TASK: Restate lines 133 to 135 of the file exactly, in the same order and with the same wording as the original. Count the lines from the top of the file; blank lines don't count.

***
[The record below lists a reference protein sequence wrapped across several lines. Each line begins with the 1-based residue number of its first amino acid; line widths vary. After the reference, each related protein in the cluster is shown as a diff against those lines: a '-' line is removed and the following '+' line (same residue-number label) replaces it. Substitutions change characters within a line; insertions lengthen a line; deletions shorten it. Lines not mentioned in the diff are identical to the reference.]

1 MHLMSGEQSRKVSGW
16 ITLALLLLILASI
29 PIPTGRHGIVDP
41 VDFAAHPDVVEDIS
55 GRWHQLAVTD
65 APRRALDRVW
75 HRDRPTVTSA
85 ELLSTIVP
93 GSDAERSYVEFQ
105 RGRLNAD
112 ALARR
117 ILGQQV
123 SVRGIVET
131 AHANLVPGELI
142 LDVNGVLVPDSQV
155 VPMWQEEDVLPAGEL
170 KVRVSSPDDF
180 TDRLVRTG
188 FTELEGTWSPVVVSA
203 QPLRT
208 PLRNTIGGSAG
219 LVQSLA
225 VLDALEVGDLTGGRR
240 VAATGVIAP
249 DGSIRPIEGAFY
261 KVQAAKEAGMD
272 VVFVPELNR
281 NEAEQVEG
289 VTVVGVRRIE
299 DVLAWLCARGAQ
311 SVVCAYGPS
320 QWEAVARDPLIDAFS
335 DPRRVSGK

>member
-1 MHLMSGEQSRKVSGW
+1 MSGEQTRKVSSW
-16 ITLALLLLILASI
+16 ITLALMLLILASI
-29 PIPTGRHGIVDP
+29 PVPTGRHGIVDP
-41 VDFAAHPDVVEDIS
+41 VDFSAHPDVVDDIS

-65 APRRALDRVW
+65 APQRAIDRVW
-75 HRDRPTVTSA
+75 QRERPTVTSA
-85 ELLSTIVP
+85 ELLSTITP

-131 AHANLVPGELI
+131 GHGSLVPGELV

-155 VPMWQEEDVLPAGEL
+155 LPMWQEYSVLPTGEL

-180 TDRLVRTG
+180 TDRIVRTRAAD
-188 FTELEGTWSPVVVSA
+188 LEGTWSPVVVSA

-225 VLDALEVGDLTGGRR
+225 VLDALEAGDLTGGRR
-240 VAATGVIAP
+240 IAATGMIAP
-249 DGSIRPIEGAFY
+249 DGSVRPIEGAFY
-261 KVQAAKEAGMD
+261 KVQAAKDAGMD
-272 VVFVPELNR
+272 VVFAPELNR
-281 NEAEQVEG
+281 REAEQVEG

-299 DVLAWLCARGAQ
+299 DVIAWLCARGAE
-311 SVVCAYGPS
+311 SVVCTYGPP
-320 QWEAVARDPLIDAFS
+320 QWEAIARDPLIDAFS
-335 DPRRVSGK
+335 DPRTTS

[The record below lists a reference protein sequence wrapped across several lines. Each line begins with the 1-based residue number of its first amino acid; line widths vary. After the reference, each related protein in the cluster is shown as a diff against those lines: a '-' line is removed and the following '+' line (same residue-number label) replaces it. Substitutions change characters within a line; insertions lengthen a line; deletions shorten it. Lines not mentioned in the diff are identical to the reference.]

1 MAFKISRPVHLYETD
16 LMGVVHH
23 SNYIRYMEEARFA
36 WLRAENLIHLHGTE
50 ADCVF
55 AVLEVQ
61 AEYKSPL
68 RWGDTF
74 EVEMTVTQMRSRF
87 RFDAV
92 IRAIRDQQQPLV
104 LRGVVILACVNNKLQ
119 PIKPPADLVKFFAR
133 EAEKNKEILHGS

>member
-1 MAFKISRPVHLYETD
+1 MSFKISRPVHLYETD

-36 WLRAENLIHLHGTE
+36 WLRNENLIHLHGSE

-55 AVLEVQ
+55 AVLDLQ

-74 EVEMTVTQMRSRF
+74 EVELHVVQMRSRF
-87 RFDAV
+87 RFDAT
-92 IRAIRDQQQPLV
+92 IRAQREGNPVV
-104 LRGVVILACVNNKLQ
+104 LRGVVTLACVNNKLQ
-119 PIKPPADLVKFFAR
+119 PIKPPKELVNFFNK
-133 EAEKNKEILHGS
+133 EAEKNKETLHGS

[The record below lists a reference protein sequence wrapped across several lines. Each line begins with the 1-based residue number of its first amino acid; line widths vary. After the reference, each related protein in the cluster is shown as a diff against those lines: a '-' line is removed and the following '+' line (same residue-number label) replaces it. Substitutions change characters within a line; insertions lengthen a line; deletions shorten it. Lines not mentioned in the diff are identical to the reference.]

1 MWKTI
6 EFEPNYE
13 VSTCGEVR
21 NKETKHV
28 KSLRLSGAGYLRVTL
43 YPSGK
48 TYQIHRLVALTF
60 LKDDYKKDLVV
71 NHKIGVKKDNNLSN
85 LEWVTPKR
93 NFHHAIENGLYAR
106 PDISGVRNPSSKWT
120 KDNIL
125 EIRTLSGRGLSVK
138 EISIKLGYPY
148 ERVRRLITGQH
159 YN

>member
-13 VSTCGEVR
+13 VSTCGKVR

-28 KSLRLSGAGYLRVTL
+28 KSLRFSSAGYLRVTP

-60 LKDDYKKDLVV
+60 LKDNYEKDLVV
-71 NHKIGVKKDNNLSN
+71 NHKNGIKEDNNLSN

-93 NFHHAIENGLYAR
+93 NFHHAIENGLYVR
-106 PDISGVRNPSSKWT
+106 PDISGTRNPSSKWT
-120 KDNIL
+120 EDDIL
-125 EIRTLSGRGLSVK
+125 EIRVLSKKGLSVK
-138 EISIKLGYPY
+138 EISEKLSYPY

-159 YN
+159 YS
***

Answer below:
-28 KSLRLSGAGYLRVTL
+28 KSLRFSSAGYLRVTP

-60 LKDDYKKDLVV